Background: Ingesting a combination of caffeine and ephedrine (C+E) has been shown to raise metabolic heat production and body temperature. This side effect of C+E ingestion may be positive during a cold stress scenario, however, during heat stress it could prove to be detrimental. Thus, the purpose of this study was to clarify the effect of C+E ingestion on body temperature regulation during moderate exercise in a hot dry environment. Methods: Ten, healthy, non heat acclimated, males exercised at 50% V̇O2peak in a 40°C and 30% RH environment until rectal temperature reached 39.3°C; heart rate (HR) remained at 95% of peak value or greater for 3 min, dizziness or nausea precluded further exercise, or 3 h had elapsed. They did this four times at weekly intervals: familiarization (Fam), control (Cont), placebo, and C+E (5 mg · kg-1 caffeine + 1 mg · kg-1 ephedrine) trials. The Faro and Cont treatments were done first and sequentially while the placebo and C+E treatments were balanced and double-blind. Tolerance times, mean skin temperature (T̄sk), rectal temperature (Tre), V̇O2, V̇CO2, V̇E, sweat rate (SR), HR, and sensation of thermal comfort were measured. Results: Tolerance times (mean ± SD in minutes) were similar for the placebo (120.0 ± 28.4) and C+E (121.3 ± 33.9) trials and both times were significantly longer than Cont (106.6 ± 24.0) trial. C+E did not affect T̄sk, initial Tre, Δ Tre, SR or the sensation of thermal comfort. V̇O2 and V̇E, were significantly increased by C+E. HR was elevated by C+E compared with the other trials, but only during the initial 20 min of exercise. Conclusion: Although the metabolic rate was slightly increased with C+E treatment, it was sufficiently offset by increased heat loss mechanisms so that internal body temperature was not increased during moderate exercise in a hot, dry environment.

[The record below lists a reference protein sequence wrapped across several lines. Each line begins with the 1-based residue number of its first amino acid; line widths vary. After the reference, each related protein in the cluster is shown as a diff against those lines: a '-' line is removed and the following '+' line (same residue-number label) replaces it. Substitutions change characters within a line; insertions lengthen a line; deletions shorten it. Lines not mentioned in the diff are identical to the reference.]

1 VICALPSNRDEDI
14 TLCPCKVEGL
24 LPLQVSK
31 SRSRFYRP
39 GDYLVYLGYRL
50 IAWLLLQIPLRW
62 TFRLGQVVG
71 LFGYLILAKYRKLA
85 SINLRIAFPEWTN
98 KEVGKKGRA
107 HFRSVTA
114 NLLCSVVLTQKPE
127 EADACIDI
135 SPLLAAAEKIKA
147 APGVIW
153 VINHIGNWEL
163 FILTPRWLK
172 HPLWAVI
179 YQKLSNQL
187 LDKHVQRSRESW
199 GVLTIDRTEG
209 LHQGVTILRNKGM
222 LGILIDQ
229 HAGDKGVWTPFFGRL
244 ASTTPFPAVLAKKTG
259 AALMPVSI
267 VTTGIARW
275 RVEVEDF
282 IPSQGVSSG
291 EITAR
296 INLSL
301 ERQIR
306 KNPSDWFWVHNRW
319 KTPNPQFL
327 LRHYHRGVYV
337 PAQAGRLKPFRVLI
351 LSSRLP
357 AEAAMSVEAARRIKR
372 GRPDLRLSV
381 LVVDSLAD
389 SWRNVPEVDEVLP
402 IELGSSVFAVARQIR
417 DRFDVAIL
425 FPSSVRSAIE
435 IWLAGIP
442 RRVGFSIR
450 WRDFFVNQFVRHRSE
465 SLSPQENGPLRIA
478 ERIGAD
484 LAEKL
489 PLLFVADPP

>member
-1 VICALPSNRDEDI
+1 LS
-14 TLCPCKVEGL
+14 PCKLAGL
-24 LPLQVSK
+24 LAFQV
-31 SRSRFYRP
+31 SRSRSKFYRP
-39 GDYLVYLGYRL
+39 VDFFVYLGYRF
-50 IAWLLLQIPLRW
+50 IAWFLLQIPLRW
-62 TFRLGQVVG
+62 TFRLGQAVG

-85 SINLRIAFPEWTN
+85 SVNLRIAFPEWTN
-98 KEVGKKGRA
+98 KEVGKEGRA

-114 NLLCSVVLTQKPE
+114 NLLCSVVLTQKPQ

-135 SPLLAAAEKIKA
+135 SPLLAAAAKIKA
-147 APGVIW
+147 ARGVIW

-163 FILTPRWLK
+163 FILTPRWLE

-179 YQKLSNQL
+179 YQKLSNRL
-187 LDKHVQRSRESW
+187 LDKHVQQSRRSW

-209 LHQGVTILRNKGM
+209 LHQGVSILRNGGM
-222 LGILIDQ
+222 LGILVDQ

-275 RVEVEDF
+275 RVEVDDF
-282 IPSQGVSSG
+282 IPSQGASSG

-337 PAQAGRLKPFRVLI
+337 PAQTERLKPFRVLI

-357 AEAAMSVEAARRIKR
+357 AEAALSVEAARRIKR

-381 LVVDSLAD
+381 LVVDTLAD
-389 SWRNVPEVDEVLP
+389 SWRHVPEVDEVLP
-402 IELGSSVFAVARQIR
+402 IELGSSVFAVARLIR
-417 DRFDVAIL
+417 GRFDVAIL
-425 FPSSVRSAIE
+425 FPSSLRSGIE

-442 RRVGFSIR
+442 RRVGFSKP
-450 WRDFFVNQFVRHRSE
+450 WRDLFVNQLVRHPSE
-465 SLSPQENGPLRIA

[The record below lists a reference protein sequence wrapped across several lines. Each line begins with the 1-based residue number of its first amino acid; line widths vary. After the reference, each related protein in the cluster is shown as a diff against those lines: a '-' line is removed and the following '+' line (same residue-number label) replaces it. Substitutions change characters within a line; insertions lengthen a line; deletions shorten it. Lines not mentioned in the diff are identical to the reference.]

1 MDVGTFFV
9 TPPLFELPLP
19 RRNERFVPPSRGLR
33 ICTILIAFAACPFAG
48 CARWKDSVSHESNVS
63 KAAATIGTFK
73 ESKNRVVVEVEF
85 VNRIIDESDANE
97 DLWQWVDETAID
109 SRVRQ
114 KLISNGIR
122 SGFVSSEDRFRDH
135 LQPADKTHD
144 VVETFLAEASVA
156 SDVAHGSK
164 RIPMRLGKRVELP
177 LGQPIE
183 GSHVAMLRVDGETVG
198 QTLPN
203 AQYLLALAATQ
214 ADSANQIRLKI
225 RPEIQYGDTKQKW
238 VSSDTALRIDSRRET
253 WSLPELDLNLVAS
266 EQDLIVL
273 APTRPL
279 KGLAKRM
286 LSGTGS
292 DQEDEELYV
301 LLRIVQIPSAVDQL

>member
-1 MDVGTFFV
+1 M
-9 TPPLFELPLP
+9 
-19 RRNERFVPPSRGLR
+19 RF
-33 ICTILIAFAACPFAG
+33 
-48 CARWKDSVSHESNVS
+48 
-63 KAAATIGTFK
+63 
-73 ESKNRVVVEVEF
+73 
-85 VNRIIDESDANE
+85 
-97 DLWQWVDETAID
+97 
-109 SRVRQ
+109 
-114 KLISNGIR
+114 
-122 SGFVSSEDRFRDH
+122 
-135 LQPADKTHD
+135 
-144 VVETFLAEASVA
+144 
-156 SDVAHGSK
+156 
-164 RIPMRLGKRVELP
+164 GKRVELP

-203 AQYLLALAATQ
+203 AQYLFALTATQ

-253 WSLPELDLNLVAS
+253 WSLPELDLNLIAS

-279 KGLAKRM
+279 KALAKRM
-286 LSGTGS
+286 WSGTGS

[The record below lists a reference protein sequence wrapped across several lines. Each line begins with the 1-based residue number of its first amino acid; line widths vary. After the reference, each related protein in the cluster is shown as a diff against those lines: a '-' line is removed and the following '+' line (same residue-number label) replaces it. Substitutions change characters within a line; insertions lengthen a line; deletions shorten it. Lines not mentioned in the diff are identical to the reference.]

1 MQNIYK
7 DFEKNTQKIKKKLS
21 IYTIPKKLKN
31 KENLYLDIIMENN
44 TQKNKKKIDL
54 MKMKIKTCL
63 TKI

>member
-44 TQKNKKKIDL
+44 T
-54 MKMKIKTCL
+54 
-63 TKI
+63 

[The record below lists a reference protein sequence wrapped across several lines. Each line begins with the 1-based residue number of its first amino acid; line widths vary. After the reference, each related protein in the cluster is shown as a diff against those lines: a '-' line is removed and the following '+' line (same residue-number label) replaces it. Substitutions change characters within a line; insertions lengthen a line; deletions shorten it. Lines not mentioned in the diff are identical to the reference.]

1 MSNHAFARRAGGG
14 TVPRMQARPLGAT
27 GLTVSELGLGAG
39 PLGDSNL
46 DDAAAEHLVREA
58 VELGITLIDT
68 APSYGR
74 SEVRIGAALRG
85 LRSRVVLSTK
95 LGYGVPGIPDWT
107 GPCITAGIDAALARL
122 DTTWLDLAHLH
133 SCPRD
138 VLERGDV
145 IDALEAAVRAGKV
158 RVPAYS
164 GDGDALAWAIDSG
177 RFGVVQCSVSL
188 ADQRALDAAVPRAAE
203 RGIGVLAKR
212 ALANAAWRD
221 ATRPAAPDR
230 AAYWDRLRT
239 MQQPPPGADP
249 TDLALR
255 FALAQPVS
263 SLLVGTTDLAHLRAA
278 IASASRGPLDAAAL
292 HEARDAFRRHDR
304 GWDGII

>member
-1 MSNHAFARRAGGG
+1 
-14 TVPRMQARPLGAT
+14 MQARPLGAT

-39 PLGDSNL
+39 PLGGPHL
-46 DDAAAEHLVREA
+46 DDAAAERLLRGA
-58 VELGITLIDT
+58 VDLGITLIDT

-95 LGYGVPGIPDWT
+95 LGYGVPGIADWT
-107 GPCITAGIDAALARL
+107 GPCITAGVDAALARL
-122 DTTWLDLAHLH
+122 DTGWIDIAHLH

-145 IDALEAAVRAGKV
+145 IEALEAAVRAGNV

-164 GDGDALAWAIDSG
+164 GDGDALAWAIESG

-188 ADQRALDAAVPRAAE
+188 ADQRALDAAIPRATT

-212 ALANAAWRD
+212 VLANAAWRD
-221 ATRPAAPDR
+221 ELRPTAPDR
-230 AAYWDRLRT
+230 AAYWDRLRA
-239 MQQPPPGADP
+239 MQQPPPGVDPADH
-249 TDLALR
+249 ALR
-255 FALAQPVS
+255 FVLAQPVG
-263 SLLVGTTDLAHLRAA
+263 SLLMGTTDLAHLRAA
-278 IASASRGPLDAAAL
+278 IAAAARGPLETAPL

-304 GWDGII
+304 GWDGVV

|Number of pages||6|
|Journal||Aviation Space and Environmental Medicine|
|Publication status||Published - 1999 Jun|
- Heat stress
ASJC Scopus subject areas
- Public Health, Environmental and Occupational Health